The comedic adventures on board Beatitude continued this weekend. Our daughter, Mariah, is home from college in Boston for a couple of weeks. I have some time off, so we decided to go out on the water for a few days. The original plan was for four days, but Mariah and the boat don’t get along very well, so we decided to make it a two day trip.
We had several firsts on our two-day adventure. The first first was leaving the protected waters of Tampa Bay and heading out into the open waters of the gulf. It was exhilarating to be out on the gulf. As we made our way out of Southwest Channel between Egmont Key and Anna Maria Island we encountered a steady 15 knot northwesterly wind. This provided us with following seas of about 2-3 ft. The gentle rocking motion of the waves passing beneath us from behind was a new experience, as was the slight queasiness which accompanied it. Nothing a little ginger gum couldn’t help. We followed a line about 3 miles off the coast until we reached our destination. No major incidents to report in this.
The second first involves a fish on the line. I must preface this story with the statement that I have limited to no saltwater fishing experience. My only time fishing in the gulf involved a day charter a couple of years ago in which we went out a few miles, dropped some lines over the side of the boat while still and caught a number of grouper and snapper. I’ve never trolled for fish. Now, having said that, after reaching the gulf, I dropped a new 7″ lure I just bought over the back of the boat and let out 150′ of line or so. We sailed along at about 6-7 knots with the lure trailing behind. Finally, just a half-hour or so before our exit from the gulf, we heard the clicking of the drag as the tip of the pole bent downwards and line was flying off the spool. Now, that’s an adrenaline rush. Of course, it is one thing to have a fish hit your lure, it’s another thing to land it (especially when one has no idea what he is doing). I grabbed the rod with the anticipation of landing my first fish. Although, I turned my drag all the way up, the line kept reeling off. I have about 400 feet of line on the reel, but I was quickly having visions of an empty reel and losing all. It occurred to me eventually (after what felt like minutes, but was probably 45-60 seconds), that I should slow down the boat since even if the fish was stationary I was losing line at a rate of 6-7 nautical miles/hour. About the time I figured that out, in concert with my awkward attempts at reeling in the fish while giving enough drag, the rod straightened out and the tension on the line was gone. I had lost my trophy. I have 40 pound test line on the rod, so I am assuming that whatever sea creature I had snagged was of decent size. I reeled in the line and my lure was gone. Bummer!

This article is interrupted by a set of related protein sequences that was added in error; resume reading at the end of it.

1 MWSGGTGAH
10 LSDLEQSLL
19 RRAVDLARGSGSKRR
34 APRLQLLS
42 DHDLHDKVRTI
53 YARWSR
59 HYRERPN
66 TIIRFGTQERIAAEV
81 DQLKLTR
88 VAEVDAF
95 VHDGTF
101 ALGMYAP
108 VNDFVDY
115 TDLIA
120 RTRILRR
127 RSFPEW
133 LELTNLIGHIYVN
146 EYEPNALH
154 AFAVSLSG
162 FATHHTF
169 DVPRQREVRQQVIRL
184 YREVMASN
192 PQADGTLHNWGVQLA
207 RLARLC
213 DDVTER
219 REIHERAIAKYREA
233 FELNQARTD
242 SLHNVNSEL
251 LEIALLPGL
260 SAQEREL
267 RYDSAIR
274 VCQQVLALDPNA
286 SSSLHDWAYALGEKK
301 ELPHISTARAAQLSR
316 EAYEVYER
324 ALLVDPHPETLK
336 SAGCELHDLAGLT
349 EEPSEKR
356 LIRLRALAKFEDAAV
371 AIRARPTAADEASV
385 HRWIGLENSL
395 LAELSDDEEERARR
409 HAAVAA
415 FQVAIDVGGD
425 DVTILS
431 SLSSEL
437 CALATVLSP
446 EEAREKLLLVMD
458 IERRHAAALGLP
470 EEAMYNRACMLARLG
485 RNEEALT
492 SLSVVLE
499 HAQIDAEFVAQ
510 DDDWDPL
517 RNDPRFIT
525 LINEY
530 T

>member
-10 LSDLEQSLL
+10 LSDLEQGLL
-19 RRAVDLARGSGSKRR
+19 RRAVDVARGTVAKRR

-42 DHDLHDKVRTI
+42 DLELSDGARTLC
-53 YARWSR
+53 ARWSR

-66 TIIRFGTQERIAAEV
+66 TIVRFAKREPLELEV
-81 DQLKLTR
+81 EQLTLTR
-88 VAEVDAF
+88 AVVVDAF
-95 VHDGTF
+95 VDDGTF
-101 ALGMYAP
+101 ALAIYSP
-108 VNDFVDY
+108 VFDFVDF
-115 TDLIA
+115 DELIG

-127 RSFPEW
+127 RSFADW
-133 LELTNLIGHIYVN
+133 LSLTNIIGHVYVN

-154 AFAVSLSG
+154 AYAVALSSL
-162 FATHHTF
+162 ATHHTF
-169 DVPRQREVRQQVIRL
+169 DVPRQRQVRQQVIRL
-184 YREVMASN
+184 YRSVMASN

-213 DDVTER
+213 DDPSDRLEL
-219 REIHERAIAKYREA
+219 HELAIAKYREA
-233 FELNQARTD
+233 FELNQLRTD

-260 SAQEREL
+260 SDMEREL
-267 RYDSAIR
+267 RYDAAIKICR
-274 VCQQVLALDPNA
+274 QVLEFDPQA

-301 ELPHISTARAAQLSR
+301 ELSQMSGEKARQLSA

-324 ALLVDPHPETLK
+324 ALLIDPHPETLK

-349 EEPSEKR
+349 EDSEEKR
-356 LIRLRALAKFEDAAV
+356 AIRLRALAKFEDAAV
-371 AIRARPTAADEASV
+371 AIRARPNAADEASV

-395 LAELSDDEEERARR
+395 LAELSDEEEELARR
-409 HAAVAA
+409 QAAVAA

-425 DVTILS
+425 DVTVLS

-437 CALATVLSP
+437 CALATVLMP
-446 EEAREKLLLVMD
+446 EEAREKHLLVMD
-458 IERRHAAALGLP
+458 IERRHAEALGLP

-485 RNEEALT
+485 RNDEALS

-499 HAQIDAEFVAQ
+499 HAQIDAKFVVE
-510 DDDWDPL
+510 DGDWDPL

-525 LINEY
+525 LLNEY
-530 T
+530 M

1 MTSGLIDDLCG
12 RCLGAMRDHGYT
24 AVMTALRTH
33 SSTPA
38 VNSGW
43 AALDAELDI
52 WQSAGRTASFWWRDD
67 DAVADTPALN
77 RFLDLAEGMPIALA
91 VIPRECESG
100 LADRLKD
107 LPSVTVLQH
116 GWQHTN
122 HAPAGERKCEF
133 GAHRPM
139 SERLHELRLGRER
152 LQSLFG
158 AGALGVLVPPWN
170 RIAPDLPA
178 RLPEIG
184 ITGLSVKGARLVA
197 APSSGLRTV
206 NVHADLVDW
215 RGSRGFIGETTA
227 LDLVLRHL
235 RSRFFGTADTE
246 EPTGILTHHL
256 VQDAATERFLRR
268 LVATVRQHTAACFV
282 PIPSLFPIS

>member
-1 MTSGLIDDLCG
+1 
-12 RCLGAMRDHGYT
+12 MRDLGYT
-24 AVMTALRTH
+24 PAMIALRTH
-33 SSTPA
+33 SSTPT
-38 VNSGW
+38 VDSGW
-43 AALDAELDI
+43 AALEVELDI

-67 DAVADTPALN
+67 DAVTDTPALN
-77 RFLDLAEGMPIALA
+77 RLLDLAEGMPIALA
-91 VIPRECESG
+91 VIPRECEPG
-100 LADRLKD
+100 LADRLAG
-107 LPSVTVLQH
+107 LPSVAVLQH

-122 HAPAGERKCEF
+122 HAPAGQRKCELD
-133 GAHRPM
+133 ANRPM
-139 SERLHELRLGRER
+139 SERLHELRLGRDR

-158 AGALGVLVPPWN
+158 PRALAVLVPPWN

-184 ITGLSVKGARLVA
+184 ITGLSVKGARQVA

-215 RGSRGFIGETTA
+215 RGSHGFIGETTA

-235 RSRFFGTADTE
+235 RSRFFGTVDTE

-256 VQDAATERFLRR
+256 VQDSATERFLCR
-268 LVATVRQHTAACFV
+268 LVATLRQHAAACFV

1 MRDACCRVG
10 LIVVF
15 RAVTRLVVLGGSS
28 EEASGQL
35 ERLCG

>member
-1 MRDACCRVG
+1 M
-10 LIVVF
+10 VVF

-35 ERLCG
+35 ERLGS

The third first came as we made our way through the channel and into Sarasota bay. I must first note that Big Sarasota Pass is terribly misnamed. There is nothing big about it. Even though I stayed within the channel exiting the gulf, my shallow water depth alarm continually sounded and read 3.5-4 ft. My draft (the distance from the water’s surface to the lowest part of my boat beneath the water) is 4’2″. Fortunately, after several minutes of tense focus, we hit the deeper part of the channel and was comfortably entering the bay with 15-20 feet of water. Now, we came to the part where the channel splits into three separate channels. Although, I was pretty certain I was following the navigational markers, I soon heard my shallow water alarm sound. The next thing I heard was the dull thud of my two hulls on the sandy bottom. I had accomplished a new first of running aground (I’m sure there’ll be many more.) I take consolation from a recent sailing magazine quote said that there are only 2 sailors who have never run aground: The one who has never left the dock and the one who is a voracious liar. Well, I’m not lying and I did leave port. Fortunately, I was going rather slowly at the time (at least, one smart thing I did!). I quickly put both engines in reverse and gradually eased myself off the shallow sand. Whew! No need to call for a tow! The funny part (or not so funny) is that approximately 15 seconds before I ran aground, Cindy looked at the nearby sign which read “Shoal” and asked “What’s a Shoal?” Yes… that should have been a sufficient hint to avoid that area. Here’s your sign!
After our little experience of resting on the bottom of the bay, we motored on into the Sarasota mooring field, picked up our mooring ball which we had reserved, and settled in for the evening. You may recall that on our recent (first) mooring attempt, we had to make several passes to pick up the ball. This one we accomplished on the first attempt, although Cindy did lose one of our two boathooks overboard. Fortunately, we were able to grab the second boathook and secure ourselves to the mooring. I then jumped into the dinghy and performed a successful rescue of our pole.
In my next post, I’ll chronicle our return home the next day.